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I shared the story below before in this column, but I often remember it around this time of the year and in its turn it reminds me of the many opportunities that come our way every day to extend a helping hand, to make a difference – opportunities that we so often miss. Some years ago, when I lived and worked in Nairobi with my family, I got stuck in the traffic on my way home. I can’t really say I got stuck though; the traffic in front of me was slow, which was not unusual in those days but also not that common as it is today. Those of us, who have the opportunity to travel to other cities sometimes, realise that traffic in Addis Abeba is nothing compared with the jams elsewhere. Anyway, let us go back to where I began. The road I was driving on is not too far from where I lived and before reaching home it descends and after hitting the lowest point, it ascends again quite steeply. Although I could not yet see what it was that hindered traffic, it was obviously something happening at the lowest point or shortly thereafter as I saw cars go around an obstacle. As I got closer, I now saw that it was a man with a bicycle, who was not moving anywhere and all other traffic had to go around him indeed, which was not easy with the un-coming traffic not giving much way either. Coming closer still, I noticed that drivers in front of me had become quite upset about the situation and impatiently and angrily hooted at the man with his bicycle. Finally I could see what his problem was. The man had tightened four crates of soft drinks on the carriage of his bicycle, which had become too heavy to cycle up against the hill, so he had to push it. On top of the bottles he had placed plastic bags with ice cubes. He must have been on his way to deliver cold drinks to some place to make a few shillings and provide for his family. This was his livelihood in other words. Now, while pushing his bicycle up against the hill, it became difficult to maintain its balance and in fact, some of the icepacks fell off on the road and tore open, scattering the ice around. While the man was holding on to his bicycle, he looked around to the ground where his ice lay and wondered if there was any way to rescue it. There was no way. He had to hold on to his bicycle, otherwise it would fall and he could not hold on to it and pick up the ice at the same time. Pushing the bike off the road and parking it against a tree was no option either as he would now allow traffic to drive over and crush all the ice in a matter of seconds. So he was still standing there, wondering what to do, while drivers became ever more impatient and angry as he was hindering their smooth passage. So they honked their way past him. Now it was my turn. I felt sorry for the man but did what everybody else did and I steered my car around him, looking forward to be home soon, and leaving the man minding his own business. Once home, I wondered why I did like everybody else and why I did not stop my car in the middle of the road and help the man who was only trying to make his living and had some difficulty in doing just that. It would not have been a very difficult thing to do. I have regretted it ever since and sometimes I hope that I will come across the same situation and make good for it.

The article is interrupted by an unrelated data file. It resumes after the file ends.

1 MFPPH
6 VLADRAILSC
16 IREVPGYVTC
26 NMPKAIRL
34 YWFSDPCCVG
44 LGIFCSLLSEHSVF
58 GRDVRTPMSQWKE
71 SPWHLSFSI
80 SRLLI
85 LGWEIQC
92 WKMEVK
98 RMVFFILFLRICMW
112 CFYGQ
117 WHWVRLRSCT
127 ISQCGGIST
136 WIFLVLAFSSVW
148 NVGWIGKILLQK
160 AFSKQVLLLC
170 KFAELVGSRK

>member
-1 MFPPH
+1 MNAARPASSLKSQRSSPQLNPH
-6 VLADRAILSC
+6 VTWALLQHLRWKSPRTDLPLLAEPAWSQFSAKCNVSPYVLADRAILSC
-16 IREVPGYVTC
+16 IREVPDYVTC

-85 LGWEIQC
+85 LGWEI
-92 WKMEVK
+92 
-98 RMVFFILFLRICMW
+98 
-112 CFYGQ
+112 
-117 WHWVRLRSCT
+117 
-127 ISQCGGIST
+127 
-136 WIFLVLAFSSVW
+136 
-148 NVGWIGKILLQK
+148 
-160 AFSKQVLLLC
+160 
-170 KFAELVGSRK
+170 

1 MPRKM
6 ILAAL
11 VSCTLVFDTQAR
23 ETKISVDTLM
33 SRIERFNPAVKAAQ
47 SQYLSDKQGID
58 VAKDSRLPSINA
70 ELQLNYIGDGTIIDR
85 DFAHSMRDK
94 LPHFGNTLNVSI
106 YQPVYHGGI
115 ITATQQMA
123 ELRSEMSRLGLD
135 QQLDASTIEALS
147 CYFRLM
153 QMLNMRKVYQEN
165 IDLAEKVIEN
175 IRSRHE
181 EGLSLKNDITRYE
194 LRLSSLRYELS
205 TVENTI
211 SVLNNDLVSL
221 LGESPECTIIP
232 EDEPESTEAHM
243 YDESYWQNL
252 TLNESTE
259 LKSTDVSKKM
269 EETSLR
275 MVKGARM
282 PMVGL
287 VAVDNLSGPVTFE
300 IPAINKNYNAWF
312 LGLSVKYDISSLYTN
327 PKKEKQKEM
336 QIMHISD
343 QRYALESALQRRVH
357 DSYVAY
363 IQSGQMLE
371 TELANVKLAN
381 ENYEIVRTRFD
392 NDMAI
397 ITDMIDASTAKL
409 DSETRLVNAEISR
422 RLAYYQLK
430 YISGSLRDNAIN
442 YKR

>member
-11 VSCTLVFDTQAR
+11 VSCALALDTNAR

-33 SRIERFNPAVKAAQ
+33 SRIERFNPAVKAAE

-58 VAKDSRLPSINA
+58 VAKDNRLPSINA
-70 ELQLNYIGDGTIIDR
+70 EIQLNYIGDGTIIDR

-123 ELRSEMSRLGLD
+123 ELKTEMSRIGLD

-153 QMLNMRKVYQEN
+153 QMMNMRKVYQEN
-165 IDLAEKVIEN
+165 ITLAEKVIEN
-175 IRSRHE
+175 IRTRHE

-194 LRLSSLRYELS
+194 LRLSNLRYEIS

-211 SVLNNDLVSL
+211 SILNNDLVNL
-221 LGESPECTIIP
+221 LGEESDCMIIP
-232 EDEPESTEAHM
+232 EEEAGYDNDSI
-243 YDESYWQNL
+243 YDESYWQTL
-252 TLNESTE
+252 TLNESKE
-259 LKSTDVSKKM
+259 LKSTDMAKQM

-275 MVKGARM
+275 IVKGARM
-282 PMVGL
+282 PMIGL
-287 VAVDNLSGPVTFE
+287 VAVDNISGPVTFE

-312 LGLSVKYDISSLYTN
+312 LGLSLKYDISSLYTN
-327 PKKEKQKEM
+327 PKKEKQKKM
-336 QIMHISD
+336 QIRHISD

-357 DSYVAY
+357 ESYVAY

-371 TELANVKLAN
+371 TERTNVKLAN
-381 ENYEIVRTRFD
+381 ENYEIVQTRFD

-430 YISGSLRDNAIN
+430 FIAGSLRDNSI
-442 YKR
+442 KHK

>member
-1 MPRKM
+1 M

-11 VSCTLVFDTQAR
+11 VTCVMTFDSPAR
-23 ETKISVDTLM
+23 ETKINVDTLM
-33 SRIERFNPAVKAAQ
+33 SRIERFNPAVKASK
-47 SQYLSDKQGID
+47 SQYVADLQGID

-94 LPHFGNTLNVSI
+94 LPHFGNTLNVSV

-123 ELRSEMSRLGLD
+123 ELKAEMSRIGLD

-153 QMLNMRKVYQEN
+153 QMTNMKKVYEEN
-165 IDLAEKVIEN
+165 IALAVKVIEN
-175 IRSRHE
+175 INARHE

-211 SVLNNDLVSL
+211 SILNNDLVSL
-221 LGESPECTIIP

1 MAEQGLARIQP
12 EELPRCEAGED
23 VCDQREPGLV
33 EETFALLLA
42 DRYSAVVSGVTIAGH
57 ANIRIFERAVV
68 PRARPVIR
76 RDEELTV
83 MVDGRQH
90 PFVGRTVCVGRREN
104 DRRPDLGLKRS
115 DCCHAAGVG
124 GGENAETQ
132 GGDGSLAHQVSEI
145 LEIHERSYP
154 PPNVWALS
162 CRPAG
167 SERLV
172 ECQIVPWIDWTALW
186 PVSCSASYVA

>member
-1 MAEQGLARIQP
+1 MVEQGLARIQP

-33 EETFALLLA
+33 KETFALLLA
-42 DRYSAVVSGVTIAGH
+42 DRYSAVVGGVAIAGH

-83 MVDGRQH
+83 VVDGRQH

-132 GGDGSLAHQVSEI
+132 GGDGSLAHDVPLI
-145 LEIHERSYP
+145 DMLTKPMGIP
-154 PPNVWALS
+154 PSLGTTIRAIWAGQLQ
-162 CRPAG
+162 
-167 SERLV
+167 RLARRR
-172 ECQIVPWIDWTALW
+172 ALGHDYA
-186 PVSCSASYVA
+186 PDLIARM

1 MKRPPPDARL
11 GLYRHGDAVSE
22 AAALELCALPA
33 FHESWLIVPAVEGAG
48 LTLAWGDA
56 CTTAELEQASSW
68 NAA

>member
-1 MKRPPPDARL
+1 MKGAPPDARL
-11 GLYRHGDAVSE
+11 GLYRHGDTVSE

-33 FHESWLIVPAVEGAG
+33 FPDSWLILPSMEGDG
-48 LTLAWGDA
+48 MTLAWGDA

But although the situation will never repeat itself again, I have come to realise that similar situations occur every day and all the time. It happens at home, on the street, at work, everywhere. While we are minding our own business, we often overlook it and miss countless opportunities to extend a helping hand and provide a little support even when not asked for. Taking this to the work place and to management, how would this then help us in doing business? First of all we need to remind ourselves that all workers play a role in achieving the mission and results of the organization or company. Where some workers or departments are weak in playing their part, the whole business will suffer. It is therefore in the company’s interest that management identifies weaknesses and provides support. This could be in the form of training (formal or on the job), coaching, additional resources, incentives or simple recognition and appreciation for efforts made. By doing so, management will play a role model and create a culture in which it becomes the norm for workers to help each other where and when so required instead of sticking to a limited job description. Minding your own business is a negative way of perceiving the work that needs to be done and works against achieving results consistently and thus against the interest of the company. Remember that 1+1=3. In other words, joint efforts will accomplish a whole lot more than all individual efforts combined.
The man with the bicycle probably delivered his soft drinks but never managed to deliver them cold as he was expected to, because of some difficulties he faced on the way. With a little help from anybody who happened to be around, he would have been able to accomplish his mission. Very often we are just that anybody.